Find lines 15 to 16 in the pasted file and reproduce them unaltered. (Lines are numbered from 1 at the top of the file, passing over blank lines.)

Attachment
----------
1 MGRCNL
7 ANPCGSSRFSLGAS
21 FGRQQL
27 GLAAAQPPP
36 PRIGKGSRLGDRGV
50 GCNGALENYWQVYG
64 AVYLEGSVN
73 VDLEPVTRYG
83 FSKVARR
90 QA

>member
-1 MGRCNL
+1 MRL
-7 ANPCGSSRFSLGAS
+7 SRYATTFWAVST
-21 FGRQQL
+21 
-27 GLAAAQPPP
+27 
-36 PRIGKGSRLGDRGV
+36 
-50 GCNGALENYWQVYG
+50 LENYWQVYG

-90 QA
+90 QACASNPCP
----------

+7 SRYATTFWAVST
-21 FGRQQL